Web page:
Our Stories: Helping PWIDs Handle Grief and Loss

Helping PWIDs Handle Grief and Loss


How do you explain death to Persons with Intellectual Disabilities (PWIDs)? In the 12 years and counting that Tiffany Wang has been with MINDS, she has found that people often just don’t.

As head of the psychology team in MINDS, Tiffany works closely with families and various stakeholders to support clients of all ages manage their emotions and behaviour.

“Family members prefer to hide the news of death, and many times those with intellectual disability (ID) are not given the opportunity to participate in the rituals and say their final goodbyes,” the 33-year-old Acting Head of Psychology reflects. In some cases, this happens because caregivers want to protect PWIDs from the upsetting news. Other times, it is because they don’t think the PWID will be able to understand the concept of death and grief.

Either way, Tiffany believes this should not be the case. “Dealing with loss and grief is all part of life. It is imperative that supports are put in place to ensure that individuals with intellectual disability can cope appropriately,” she emphasises.

Choose to be honest about death

To her, support starts from being honest about the situation. “If you do not address the issue, the PWID will not understand why a close family member or friend has suddenly disappeared,” she matter-of-factly states.

Tiffany acknowledges that when doing so, there may be a need simplify the information for the person to understand. However, she advises against using euphemisms for death, such as telling them that their loved one has gone to sleep. “This may end up scaring them, and they become afraid to sleep as well,” she explains.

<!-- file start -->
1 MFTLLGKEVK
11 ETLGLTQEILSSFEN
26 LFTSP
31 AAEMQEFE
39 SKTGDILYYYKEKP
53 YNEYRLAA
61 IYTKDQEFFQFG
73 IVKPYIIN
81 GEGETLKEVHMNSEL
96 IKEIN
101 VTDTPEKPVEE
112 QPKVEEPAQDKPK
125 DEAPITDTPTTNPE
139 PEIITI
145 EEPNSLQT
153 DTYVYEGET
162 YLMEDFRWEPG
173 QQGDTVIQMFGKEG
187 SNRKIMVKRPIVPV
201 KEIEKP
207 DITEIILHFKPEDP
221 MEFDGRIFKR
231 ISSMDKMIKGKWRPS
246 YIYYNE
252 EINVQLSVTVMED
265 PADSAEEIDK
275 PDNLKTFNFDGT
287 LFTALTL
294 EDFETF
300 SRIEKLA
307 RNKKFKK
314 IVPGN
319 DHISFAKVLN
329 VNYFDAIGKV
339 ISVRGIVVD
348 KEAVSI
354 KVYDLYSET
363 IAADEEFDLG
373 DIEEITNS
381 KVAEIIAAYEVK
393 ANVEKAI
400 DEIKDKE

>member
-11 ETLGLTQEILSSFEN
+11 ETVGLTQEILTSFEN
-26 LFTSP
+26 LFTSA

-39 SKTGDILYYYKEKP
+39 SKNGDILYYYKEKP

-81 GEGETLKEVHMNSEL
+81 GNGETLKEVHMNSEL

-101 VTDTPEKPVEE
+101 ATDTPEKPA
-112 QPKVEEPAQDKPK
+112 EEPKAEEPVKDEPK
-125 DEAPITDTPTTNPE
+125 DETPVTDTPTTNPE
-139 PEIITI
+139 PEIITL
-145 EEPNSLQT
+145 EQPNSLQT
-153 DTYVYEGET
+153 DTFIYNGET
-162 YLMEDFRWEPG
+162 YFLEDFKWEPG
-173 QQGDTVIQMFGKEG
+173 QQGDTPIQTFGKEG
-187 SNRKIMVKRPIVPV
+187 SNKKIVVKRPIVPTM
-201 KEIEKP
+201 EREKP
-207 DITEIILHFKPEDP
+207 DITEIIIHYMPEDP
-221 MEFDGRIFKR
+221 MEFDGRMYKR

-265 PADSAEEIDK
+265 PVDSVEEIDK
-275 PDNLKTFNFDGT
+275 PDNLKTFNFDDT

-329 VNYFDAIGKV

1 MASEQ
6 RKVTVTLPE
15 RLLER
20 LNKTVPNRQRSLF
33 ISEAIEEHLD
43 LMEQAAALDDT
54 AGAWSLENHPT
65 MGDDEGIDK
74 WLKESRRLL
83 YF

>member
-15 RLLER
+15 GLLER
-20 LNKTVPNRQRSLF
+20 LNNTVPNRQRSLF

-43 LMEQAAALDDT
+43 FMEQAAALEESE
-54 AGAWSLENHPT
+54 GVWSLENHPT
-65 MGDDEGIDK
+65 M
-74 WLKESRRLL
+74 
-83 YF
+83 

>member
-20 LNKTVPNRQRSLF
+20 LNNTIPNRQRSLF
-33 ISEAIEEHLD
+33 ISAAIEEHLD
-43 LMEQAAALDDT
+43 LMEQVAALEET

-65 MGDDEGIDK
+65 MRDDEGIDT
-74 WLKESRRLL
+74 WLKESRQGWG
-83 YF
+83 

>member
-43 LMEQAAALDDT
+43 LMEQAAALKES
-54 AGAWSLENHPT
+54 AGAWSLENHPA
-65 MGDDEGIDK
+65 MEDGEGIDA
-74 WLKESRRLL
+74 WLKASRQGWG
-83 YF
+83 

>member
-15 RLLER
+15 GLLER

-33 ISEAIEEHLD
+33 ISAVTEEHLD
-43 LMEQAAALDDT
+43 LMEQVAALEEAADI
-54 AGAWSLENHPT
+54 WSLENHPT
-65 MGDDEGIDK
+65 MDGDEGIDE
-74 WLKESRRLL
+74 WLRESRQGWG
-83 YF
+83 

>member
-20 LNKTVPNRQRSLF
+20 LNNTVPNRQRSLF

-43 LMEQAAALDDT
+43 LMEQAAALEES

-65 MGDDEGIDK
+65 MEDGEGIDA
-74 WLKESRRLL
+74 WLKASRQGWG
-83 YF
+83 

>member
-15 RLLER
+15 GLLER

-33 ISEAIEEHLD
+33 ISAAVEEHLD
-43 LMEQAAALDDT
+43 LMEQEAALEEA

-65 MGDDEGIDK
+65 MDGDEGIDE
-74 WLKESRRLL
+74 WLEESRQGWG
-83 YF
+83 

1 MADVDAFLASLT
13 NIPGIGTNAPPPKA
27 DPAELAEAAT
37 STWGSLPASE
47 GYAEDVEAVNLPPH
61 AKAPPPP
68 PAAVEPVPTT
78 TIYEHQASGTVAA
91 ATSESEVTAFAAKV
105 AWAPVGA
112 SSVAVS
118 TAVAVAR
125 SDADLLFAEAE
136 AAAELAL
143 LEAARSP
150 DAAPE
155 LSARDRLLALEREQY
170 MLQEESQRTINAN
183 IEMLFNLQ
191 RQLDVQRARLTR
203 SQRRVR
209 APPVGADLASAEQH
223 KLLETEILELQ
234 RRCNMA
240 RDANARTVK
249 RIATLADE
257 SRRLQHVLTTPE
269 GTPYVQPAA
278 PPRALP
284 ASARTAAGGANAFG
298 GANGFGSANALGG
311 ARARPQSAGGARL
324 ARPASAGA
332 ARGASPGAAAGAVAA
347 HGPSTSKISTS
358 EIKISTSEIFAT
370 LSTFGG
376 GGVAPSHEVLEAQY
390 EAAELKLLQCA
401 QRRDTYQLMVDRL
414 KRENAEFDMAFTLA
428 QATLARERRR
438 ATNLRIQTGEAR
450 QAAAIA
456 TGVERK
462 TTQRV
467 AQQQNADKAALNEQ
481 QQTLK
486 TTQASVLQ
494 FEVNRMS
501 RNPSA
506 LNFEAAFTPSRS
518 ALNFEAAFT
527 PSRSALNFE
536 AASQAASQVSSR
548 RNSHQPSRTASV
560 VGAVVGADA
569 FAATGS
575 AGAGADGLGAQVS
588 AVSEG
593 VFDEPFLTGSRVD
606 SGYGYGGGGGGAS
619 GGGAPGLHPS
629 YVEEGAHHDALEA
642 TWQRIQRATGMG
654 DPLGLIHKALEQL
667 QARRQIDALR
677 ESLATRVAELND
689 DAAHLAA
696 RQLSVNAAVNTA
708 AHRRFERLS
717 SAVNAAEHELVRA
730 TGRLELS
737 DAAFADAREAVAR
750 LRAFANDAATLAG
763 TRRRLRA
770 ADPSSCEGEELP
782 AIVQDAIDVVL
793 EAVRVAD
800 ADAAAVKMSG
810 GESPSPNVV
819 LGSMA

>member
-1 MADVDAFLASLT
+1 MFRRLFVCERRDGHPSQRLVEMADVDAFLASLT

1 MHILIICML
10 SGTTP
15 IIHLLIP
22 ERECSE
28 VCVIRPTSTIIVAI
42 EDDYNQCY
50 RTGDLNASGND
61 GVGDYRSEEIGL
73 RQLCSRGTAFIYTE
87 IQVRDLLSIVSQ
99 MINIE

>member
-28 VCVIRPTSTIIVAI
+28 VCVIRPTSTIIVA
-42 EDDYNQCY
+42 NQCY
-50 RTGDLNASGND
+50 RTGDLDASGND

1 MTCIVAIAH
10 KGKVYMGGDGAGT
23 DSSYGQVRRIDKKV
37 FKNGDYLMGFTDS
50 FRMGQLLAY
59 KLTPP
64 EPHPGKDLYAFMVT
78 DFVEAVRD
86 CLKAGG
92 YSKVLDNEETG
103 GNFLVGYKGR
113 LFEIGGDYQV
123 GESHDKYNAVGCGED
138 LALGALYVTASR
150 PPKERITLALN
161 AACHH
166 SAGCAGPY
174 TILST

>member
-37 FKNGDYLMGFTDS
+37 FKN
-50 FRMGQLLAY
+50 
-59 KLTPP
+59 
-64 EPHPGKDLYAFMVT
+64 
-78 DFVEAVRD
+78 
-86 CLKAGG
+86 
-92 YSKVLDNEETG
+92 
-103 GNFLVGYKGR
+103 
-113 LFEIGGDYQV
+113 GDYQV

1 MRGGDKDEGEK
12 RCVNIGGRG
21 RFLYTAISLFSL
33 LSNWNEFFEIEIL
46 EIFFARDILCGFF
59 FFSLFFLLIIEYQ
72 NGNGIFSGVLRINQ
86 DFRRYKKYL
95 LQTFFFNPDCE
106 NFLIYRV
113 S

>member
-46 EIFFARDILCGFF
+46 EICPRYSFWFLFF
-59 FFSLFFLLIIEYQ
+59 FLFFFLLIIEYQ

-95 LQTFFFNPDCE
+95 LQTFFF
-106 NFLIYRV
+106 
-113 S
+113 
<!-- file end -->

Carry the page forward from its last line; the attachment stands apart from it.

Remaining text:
The same can be said for excuses about a loved one “going away for a long time”. As the reason for the person “going away” is unclear, the PWID may wonder if others will do the same – resulting in trust issues in the future.

Acknowledge there are different ways to grieve

Equally important is to help PWIDs cope with the loss. “Similar to any of us, those with ID will have an emotional response when their loved one dies, especially if the two share a close bond,” Tiffany explains.

She recommends giving them a choice if they wish to attend the funeral, as being able to say their last goodbyes can help with closure and acceptance.

As a firm believer that PWIDs should stay active in the community, Tiffany worked closely with elderly PWIDs for the pilot Active Ageing programme for elderly residents of MINDSville@Napiri Home in 2020. Her hope is that the programme can help prevent or delay the onset of dementia and improve their quality of life.

That said, she cautions that “there is no right or wrong way to grieve”. Not all PWIDs will be able to express themselves with words, and some may become increasingly irritable, anxious, or disinterested in daily activities instead. As such, it is worthwhile for caregivers to be on the lookout for behavioural cues to know where and when to intervene.

Dealing with loss and grief is all part of life. It is imperative that supports are put in place to ensure that individuals with intellectual disability can cope appropriately.